Home » Customs & Trade, Press Releases » Suspects in P11M onion smuggling case charged

Charges were recently filed by the Bureau of Customs against importers of six 40-foot reefer containers containing onions misdeclared as fresh apples. Photo from the BOC.

The Philippine Bureau of Customs (BOC) has filed before the Department of Justice five criminal charges against the consignees and licensed customs brokers involved in the illegal importation of P11.11 million worth of onions that arrived at the Manila International Container Port (MICP) last April.

The accused are facing charges for violation of Sections 1400 and 1401 of Republic Act (RA) No. 10863, otherwise known as the Customs Modernization and Tariff Act (CMTA), in relation to R.A. No. 10845, otherwise known as the Anti-Agricultural Smuggling Act of 2016.

Among the respondents of the criminal complaints filed on July 6 are Joseph Martin E. Arriesgado, sole proprietor of EAJM Enterprises; Manilou A. Hernandez, sole proprietor of Buensuceso Enterprise, and licensed customs broker Lorenz V. Mangaliman; and Arvin V. Tugadi, sole proprietor of Epitome International Trading.

The cases stemmed from the joint spot checking of six 40-foot reefer containers at MICP last April spearheaded by Customs Commissioner Isidro Lapeña and Agriculture Secretary Emmanuel Piñol, wherein these containers, declared to contain fresh apples, were each found to contain fresh onions weighing 35 metric tons.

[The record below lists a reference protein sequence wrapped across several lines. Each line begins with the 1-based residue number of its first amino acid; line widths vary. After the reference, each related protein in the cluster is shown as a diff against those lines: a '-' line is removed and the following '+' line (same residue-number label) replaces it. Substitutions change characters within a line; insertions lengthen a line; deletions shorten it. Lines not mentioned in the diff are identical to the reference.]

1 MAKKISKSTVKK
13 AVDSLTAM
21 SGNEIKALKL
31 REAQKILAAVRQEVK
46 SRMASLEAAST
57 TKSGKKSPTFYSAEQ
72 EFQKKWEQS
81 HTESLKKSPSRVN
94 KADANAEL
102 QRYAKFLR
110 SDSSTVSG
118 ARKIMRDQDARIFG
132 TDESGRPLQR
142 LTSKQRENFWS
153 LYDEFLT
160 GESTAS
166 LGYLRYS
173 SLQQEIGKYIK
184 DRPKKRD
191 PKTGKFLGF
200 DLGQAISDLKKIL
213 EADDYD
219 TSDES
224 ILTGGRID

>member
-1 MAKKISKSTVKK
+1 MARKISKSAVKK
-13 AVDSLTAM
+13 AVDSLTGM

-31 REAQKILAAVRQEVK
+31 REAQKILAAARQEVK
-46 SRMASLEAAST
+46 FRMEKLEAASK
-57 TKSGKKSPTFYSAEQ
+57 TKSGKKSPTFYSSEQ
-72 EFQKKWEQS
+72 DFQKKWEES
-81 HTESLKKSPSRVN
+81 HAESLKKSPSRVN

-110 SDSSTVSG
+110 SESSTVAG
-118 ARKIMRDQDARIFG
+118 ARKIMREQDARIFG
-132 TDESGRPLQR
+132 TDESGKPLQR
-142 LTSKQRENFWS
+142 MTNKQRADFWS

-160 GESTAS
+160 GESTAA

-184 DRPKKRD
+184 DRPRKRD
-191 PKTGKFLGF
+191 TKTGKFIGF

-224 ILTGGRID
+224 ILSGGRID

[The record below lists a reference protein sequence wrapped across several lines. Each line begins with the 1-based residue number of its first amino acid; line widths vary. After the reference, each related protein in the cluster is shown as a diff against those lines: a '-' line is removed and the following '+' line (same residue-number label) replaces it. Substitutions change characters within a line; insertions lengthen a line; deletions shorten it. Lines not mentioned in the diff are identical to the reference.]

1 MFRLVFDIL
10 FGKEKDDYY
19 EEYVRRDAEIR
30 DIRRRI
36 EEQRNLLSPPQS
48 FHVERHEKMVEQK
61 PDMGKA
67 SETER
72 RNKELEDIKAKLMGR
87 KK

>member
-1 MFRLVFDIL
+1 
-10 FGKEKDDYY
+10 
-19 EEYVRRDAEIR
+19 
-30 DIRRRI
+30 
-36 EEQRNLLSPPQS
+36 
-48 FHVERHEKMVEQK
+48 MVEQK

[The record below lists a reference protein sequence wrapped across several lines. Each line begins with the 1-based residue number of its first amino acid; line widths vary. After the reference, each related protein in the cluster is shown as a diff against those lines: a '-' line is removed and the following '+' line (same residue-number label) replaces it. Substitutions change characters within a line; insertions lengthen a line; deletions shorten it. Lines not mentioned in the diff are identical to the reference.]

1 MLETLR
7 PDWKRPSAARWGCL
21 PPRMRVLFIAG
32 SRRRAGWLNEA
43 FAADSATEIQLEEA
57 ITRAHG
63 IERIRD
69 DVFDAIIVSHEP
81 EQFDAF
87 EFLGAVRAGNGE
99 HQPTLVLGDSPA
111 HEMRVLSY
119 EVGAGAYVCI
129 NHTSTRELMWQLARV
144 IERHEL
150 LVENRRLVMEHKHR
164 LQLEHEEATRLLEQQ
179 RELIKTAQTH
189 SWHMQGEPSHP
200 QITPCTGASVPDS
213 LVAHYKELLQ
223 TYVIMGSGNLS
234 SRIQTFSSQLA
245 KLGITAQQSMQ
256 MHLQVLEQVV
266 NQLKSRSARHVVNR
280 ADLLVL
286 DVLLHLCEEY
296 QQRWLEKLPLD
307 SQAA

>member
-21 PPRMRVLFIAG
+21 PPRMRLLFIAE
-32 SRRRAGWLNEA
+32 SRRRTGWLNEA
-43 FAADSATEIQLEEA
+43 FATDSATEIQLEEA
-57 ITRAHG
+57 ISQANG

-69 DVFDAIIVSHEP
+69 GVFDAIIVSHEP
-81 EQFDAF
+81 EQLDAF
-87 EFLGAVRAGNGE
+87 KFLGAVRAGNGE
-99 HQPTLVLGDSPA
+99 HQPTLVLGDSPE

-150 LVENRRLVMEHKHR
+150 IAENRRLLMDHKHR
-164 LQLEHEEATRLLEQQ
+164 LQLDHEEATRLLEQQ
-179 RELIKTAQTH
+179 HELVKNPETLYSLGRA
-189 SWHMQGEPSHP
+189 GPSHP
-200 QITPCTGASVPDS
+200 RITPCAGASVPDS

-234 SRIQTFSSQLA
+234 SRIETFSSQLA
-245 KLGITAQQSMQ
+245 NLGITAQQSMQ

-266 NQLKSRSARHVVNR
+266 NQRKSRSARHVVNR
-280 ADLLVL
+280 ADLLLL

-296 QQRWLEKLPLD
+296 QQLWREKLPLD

Piñol said apples have 0% tariff while onions are imposed with 35%.

BOC last June 29 already filed similar cases against other importers and their customs brokers involved in the April seizure.

Meanwhile, BOC has likewise filed a criminal complaint against the owner of Marid Industrial Marketing, Mark David G. Villanueva, and its licensed customs broker Carme Ann S. Rollon, for the unlawful importation of P26.650 million worth of cigarettes, originally declared as industrial artificial fur texture, for violating Sections 1401 and 1403 in relation to Section 1400 of the CMTA.

BOC said Lapeña has repeatedly emphasized that the agency will remain steadfast and relentless in curbing all smuggling activities.

The customs chief has forewarned of more cases to be filed against importers, customs brokers, and other individuals suspected to be involved in the smuggling of agricultural products and other commodities into the country.

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